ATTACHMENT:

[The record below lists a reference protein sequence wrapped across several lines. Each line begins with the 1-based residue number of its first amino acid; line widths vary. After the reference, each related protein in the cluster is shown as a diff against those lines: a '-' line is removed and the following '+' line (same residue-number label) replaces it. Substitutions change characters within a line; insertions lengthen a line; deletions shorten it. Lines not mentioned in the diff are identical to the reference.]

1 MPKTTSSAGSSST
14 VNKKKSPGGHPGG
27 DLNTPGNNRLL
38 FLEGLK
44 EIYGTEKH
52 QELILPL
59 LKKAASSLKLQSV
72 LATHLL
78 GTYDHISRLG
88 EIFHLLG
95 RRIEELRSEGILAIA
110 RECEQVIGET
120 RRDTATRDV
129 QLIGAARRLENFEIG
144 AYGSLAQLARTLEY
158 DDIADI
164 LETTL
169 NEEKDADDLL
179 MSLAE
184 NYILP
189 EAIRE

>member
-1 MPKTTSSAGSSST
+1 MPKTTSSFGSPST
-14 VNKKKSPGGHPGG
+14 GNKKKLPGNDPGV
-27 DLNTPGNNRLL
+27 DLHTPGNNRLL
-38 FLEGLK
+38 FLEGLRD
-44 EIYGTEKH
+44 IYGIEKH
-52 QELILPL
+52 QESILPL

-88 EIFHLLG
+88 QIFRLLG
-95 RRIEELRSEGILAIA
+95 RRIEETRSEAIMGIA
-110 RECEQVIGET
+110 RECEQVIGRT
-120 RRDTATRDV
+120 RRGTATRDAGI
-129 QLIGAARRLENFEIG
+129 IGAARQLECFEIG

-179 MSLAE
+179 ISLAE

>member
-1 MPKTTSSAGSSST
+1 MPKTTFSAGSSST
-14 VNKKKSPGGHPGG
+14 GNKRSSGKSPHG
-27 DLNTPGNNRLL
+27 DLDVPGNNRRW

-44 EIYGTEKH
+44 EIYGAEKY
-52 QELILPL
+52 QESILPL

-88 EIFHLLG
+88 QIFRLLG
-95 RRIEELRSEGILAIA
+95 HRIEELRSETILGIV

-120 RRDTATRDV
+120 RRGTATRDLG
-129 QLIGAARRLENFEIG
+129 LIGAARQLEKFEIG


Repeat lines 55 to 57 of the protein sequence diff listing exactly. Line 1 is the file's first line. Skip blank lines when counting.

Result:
-44 EIYGTEKH
+44 EIYGAEKY
-52 QELILPL